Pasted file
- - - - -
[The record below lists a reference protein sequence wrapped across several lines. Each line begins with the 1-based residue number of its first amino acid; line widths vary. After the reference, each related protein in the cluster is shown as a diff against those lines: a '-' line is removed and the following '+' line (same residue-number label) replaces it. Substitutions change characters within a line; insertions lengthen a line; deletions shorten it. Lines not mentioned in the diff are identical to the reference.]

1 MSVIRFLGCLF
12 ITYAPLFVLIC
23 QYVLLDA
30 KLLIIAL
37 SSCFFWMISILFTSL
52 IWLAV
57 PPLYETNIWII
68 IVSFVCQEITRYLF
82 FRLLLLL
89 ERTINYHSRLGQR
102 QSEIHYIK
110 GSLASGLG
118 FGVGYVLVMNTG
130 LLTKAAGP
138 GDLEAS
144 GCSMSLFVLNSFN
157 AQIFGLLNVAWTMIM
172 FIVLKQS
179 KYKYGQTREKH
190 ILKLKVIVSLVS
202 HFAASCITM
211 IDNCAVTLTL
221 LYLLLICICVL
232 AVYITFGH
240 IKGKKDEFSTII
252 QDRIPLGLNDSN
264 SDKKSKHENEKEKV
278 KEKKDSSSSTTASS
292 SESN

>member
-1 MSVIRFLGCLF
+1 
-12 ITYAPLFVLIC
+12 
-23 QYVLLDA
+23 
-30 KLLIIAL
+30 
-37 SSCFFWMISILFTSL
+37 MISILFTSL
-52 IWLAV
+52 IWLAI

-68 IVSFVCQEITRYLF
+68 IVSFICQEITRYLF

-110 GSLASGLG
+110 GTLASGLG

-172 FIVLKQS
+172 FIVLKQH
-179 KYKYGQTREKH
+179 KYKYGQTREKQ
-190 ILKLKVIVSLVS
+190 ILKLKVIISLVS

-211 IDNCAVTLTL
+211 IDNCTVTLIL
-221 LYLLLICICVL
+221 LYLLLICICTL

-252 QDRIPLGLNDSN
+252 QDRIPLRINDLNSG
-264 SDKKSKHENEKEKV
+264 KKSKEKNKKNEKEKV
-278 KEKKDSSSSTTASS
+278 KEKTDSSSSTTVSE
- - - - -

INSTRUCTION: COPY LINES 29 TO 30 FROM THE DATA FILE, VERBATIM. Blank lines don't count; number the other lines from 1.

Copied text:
278 KEKKDSSSSTTASS
292 SESN